New York City’s subway system is old and antiquated. Yes, we’re still lucky to get extended subway service even when a track’s imploded or lost for repairs, but a recent study found its safety could be jeopardized by an aging car fleet, growing tech issues and cramped stations. Just like the city’s beloved buses, the train is literally growing old before our eyes.
And yet we have yet to build a subway extension in decades. Instead, a small section of the subway system is being slowly extended along a 16-mile stretch of elevated freight railroad, near the Meatpacking District. Known as the Second Avenue Subway, construction has begun on the new, 7.6-mile extension and could be done as early as next year.
The Second Avenue Subway, which will connect Harlem with midtown via the Lexington Avenue/63rd Street line, is slated to open sometime in December 2023. After years of residents expressing an overwhelming desire for a subway extension that serves north of the Hudson River, is it time for a solution to our subway woes? Should we invest in a new subway line instead of relying on an old freight line?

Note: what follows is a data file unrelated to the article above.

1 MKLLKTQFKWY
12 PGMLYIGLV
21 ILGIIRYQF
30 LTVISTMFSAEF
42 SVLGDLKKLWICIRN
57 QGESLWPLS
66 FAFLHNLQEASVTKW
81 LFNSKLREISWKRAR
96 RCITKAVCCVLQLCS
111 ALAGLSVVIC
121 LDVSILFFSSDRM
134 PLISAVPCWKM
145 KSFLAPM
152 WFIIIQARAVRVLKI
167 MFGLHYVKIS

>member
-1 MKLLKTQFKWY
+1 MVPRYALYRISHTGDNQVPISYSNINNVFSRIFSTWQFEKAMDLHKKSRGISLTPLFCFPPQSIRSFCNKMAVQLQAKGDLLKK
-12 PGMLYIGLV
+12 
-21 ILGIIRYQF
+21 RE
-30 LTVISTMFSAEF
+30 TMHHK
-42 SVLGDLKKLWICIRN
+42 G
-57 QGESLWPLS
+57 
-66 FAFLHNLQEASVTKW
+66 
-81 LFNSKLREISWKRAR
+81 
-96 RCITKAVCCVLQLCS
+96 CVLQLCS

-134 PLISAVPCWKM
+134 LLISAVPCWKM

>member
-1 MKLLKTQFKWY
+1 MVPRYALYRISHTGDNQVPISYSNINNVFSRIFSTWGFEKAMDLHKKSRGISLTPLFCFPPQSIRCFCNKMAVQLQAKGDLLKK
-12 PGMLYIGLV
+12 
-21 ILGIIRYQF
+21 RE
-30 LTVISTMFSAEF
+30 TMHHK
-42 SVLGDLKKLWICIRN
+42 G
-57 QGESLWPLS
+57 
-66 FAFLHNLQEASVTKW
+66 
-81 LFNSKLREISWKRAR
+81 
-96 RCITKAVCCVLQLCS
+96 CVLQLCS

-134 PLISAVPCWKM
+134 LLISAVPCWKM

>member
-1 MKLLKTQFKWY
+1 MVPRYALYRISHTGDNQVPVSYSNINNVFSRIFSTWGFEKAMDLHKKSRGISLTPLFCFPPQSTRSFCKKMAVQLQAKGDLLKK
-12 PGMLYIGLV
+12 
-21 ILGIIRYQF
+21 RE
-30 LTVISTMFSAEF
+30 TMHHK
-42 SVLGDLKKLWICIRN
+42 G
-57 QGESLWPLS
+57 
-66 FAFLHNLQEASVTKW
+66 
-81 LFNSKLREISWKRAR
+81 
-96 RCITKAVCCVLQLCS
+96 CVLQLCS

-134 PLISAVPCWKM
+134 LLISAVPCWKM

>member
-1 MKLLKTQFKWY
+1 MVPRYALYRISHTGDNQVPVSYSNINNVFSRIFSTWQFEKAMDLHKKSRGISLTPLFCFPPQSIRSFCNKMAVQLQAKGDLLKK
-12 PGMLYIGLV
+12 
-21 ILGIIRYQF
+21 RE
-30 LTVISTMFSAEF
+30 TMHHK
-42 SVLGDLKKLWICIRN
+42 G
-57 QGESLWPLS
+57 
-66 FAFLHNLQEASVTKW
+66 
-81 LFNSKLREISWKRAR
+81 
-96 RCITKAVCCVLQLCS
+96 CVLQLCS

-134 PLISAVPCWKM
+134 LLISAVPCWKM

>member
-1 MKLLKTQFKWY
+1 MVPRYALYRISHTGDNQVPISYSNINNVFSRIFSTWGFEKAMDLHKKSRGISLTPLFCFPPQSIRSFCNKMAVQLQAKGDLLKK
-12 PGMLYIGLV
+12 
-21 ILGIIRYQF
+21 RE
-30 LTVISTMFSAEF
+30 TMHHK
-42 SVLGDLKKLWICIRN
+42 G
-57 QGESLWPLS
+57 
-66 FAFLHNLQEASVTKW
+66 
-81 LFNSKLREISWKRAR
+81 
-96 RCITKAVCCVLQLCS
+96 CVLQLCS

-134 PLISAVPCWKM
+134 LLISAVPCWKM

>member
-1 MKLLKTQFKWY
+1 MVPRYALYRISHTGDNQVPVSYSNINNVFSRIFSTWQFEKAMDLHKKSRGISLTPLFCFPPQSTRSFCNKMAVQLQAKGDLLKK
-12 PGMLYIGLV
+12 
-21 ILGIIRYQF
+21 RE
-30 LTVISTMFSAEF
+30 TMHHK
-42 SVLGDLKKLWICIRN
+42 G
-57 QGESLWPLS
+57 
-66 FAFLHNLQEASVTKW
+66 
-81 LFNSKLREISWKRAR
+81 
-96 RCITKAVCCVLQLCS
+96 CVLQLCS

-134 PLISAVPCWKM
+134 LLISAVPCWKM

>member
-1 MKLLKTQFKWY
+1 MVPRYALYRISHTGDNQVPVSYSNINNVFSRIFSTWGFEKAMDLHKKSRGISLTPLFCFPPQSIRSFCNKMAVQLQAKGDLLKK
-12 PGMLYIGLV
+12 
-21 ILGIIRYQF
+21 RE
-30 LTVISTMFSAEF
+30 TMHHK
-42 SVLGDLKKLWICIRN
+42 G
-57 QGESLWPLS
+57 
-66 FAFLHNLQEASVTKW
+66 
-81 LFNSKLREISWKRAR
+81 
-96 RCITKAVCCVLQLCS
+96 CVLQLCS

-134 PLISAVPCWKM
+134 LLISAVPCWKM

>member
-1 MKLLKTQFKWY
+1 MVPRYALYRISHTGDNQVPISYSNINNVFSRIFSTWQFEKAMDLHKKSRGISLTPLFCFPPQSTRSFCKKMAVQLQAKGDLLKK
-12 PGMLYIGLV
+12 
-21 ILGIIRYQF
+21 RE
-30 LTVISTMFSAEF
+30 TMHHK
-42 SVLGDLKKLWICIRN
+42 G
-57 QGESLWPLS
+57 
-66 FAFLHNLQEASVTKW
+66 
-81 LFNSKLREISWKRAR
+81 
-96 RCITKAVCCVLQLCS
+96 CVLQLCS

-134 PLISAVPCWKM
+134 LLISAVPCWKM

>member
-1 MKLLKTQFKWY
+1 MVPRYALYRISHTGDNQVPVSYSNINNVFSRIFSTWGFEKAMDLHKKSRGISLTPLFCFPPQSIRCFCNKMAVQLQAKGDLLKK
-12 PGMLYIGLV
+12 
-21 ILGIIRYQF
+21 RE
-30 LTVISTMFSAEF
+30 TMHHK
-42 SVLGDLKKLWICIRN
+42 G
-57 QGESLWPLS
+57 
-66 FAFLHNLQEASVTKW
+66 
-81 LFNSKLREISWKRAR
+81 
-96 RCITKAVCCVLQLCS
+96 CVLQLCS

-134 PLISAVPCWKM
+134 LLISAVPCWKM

The city estimates that the Second Avenue Subway, which will cost roughly $4.3 billion, will add 663,000 rides a day to the subway system. A recent study by KPMG found that a $3-billion-dollar extension of the A line from Hunts Point to 125th Street and Bronx could also add 15,000 daily trips to the subway system — or about 2 percent of its current ridership. Another plan, for a modern rapid-transit line on the West Side of Manhattan, could boost the city’s total subway ridership by about 5 percent. (New York City’s complete subway fleet is expected to age out of service over the next couple of decades.)
You can watch video of the city’s plan for the new Second Avenue Subway above.
Read more at The Local New York.
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